I was lucky enough to be adopted at the age of 3. It was an open adoption, but I was young enough, that I don’t really remember it. I do remember the social worker coming to our house to do interviews and observations while we were still going through the foster care process, but that’s about it. Pretty sure the other “memories” I have are actually just figments of my active imagination. Your brain does that (fills in the gaps with ideas of what things may have been like.)
Fortunately, my mom (adopted) kept a journal of pretty much every day during that process, and about once or twice a week during the first few years. I wish I could remember where I put it, because some of those anecdotes are just plain amazing. Pretty sure I’ll find it when we move again.
I’ve always known that I was adopted, which has been a blessing, I think, growing up in today’s society. My parents were always completely open and honest with me about my infancy.
As the story goes, my mother (biological) was very young, and believed herself unfit to be a mother. Apparently she had a meltdown of some sort when I was about 6 months old, and she left me, wearing only a diaper, in an abandoned apartment. The local authorities discovered me, after an unspecified amount of time, when residents in the next door apartment called about the non-stop cries of an infant.
I am pretty thrilled to have zero recollection of these events, but even today, some 28 years later, I have scars (one on my foot, one on my forehead) from the broken glass that was strewn about in that empty apartment.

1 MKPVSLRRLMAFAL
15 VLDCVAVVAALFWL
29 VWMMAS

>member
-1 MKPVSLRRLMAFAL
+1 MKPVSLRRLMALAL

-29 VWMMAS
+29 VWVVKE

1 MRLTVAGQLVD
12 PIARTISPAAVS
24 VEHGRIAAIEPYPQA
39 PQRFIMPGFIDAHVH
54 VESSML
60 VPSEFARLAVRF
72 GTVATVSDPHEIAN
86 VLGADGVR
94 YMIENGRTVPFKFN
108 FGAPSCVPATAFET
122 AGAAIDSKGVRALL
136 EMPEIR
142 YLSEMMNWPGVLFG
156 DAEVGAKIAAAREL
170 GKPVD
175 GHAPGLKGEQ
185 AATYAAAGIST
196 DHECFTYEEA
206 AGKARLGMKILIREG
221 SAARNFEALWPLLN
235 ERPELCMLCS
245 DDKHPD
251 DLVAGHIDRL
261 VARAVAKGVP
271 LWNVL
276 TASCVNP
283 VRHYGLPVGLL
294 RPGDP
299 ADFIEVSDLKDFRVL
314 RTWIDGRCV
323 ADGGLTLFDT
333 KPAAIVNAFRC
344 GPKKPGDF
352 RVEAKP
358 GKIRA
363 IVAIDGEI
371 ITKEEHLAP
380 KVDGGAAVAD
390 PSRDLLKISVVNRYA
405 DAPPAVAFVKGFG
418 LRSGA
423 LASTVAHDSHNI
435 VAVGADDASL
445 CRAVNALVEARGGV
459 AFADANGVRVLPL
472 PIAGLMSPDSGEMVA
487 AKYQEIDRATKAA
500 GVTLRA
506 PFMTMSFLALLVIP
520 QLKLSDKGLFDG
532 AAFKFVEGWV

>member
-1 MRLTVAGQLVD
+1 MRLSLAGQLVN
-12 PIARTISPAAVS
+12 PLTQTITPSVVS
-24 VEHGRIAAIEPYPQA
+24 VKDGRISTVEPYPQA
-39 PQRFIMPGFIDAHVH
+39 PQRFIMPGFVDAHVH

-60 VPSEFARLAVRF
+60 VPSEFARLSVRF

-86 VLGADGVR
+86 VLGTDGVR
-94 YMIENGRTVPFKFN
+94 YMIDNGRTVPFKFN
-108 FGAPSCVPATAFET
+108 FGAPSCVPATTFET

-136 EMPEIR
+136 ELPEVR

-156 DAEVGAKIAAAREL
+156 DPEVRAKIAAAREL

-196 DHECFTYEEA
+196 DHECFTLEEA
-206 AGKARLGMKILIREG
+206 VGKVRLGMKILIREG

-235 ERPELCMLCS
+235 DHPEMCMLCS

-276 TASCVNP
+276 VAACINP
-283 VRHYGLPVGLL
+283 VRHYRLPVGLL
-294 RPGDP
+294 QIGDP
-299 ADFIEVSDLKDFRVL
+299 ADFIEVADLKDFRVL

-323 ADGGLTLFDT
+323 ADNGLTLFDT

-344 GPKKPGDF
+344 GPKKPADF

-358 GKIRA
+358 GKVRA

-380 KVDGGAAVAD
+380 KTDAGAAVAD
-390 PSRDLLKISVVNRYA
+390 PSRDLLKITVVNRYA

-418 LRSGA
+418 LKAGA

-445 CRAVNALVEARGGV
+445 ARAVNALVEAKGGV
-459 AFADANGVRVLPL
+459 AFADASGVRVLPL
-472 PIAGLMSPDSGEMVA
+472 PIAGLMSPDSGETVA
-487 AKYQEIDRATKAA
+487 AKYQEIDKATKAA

There was never any conversation, that I can remember, about my biological father. I only knew my mother’s name. In high school I got a little curious, like most adopted teenagers do, and tried to find her. Hooray for the birth of the Internet! With the internet being what it was 15 years ago, I struck out pretty fast. This was okay though, because it was really just an itch that went away after a little harmless scratching.
Several years later, I was planning my wedding, and that itch came back. It was a bit stronger this time, but when Facebook, MySpace and Google failed me, I gave up again. I decided that it was time to move on for good. I was starting my adult life, with my own family, and that was that.
About a month after the wedding, we received a card from my old foster mom, to whom I am still related to by marriage, but that’s a long confusing story. In that card, there was an email address belonging to my biological grandmother, on my mother’s side. To my surprise, she has been living a mere 45 miles or so from where I have always called home. She wants to meet me, and talk to me, if I am willing. All of my prior curiosities instantly turned into bitterness and anger. “I’m 22, just got married and started a family of my own, and all of the sudden she wants to be a part of my life? I don’t think so!” That’s where I left it. I was upset, and pretty much over the whole thing.
On July 23, 2011, I received a random friend request on Facebook. It was accompanied by a message that rocked my world…hard
It was from a woman named Cathy. She seemed to know who my parents (adopted) were. She knew my birthday, my maiden name, etc…
Cathy is my father’s daughter, and is close to me in age. She told me that her father had cheated on her mother with mine, and boom, half-siblings created. Turns out, I have a crap-load of biological half-siblings!!! There are 6 on my father’s side alone. I finally learned my father’s name and saw pictures of him. He’s not a bad lookin’ fella.
Cathy and I haven’t met yet, but we’ve shared some pleasant conversations. Today happens to be her birthday, which is why this has all been on my mind.
I’ve said all this to say, happy birthday to my long lost sister!